Changes in force and stiffness induced by fatigue and intracellular acidification in frog muscle fibres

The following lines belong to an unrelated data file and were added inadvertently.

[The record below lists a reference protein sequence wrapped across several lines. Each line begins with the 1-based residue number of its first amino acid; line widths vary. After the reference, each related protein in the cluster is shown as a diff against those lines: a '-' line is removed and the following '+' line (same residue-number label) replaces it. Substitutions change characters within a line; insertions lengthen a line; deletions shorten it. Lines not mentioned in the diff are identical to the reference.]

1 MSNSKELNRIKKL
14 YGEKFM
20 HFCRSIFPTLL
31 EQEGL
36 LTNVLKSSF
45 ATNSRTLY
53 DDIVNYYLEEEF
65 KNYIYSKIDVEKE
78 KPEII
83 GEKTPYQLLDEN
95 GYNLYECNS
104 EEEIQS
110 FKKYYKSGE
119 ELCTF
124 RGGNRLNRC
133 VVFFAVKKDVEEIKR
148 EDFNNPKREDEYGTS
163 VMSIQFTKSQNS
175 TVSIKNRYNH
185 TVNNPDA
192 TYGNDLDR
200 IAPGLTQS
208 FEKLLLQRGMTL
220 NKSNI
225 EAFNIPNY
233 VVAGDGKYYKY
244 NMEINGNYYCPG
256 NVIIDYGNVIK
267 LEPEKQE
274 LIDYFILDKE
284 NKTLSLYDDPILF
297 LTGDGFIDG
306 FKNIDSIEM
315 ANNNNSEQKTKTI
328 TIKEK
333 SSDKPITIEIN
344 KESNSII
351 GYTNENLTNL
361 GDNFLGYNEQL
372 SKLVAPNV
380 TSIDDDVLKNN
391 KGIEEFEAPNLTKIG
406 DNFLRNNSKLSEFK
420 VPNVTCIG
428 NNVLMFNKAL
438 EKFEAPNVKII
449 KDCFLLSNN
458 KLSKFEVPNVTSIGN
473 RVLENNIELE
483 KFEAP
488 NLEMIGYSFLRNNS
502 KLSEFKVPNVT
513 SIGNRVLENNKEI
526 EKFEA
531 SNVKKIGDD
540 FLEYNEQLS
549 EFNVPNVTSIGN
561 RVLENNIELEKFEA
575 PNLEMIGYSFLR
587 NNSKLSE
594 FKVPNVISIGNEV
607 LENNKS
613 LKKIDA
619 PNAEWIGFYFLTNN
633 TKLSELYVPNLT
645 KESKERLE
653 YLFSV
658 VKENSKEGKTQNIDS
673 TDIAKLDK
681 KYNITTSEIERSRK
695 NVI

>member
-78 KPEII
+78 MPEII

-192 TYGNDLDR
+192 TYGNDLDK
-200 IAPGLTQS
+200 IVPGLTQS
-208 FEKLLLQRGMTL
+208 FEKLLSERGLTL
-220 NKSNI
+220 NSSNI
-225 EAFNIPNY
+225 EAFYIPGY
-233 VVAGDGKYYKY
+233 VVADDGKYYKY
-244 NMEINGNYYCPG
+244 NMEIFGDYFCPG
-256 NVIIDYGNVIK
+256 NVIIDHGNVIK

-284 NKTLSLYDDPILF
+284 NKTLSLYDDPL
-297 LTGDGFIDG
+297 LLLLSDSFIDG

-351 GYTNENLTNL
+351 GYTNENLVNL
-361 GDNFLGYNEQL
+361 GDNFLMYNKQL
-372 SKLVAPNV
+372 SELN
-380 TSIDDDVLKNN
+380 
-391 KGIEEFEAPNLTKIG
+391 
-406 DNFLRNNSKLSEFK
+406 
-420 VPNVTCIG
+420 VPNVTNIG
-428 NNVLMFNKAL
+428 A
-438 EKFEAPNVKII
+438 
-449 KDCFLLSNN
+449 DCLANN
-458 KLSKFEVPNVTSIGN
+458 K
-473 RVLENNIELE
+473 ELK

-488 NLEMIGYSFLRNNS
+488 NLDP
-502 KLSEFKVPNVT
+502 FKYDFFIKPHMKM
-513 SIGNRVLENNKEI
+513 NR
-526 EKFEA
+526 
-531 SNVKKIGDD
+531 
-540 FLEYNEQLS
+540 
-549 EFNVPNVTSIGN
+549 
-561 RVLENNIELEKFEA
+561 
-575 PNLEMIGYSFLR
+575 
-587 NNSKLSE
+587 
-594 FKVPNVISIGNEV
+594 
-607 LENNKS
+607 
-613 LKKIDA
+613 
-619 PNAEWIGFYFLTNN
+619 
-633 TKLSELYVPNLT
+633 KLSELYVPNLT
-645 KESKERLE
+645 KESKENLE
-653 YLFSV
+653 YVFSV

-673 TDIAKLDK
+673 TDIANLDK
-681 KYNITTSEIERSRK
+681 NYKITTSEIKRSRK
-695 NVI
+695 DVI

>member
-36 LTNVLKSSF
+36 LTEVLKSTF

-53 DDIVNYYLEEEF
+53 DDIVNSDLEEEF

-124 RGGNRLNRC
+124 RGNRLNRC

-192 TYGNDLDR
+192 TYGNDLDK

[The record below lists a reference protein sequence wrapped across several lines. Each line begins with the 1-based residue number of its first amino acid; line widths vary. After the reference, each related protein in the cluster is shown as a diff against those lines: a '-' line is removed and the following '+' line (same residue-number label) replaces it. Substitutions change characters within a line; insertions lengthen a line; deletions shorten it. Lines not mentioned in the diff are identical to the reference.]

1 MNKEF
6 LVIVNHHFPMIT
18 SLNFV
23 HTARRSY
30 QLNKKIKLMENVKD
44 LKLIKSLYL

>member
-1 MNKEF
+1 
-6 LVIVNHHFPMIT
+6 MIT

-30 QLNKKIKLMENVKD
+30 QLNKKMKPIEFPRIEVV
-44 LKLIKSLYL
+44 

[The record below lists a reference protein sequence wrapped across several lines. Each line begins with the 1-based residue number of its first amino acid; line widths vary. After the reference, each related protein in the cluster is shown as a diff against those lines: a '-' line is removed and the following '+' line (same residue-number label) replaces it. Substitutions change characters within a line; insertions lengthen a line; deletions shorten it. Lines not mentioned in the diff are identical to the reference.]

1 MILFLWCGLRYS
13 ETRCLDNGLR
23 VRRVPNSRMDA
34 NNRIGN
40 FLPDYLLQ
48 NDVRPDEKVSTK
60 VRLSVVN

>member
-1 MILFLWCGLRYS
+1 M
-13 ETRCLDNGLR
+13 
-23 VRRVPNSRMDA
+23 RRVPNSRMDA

1. Changes in force and stiffness were recorded simultaneously during 1 s isometric (fixed ends) tetani of single fibres isolated from the anterior tibialis muscle of Rana temporaria (temperature 1-3 degrees C; sarcomere length, 2.10 micron). Stiffness was measured as the change in force that occurred in response to a 4 kHz sinusoidal length oscillation of the fibre. Some experiments were performed in which stiffness was determined from a fast (0.2 ms) length step that was applied to a 'tendon-free' segment of the muscle fibre during the tetanus plateau. 2. A moderate degree of fatigue was produced by decreasing the time between tetani from 300 s (control) to 15 s. By this treatment the maximum tetanic force (Ftet) was reversibly reduced to 70-75% of the control value. Maximum tetanic stiffness (Stet) was related to Ftet according to the following regression (both variables expressed as percentage of their control values): Stet = 0.369 Ftet + 62.91 (correlation coefficient, 0.95; P less than 0.001). A 25% decrease in isometric force during fatigue was thus associated with merely 9% reduction of fibre stiffness. 3. Whereas the rate of rise of force during tetanus was markedly reduced by fatiguing stimulation, the rate of rise of stiffness was only slightly affected. 4. Intracellular acidification (produced by raised extracellular CO2 concentration) largely reproduced the contractile changes observed during fatigue. However, for a given decrease in tetanic force there was a smaller reduction in fibre stiffness during acidosis than during fatigue. 5. Caffeine (0.5 mM) added to the fibre after development of fatigue and intracellular acidosis greatly potentiated the isometric twitch but did not affect maximum tetanic force. This finding provides evidence that the contractile system was fully activated during the tetanus plateau both in the fatigued state and during acidosis. 6. The results suggest that the decrease in contractile strength after frequent tetanization (intervals between tetani, 15 s) is attributable to altered kinetics of cross-bridge function leading to reduced number of active cross-bridges and, most significantly, to reduced force output of the individual bridge. The possible role of increased intracellular H+ concentration in the development of muscle fatigue is discussed.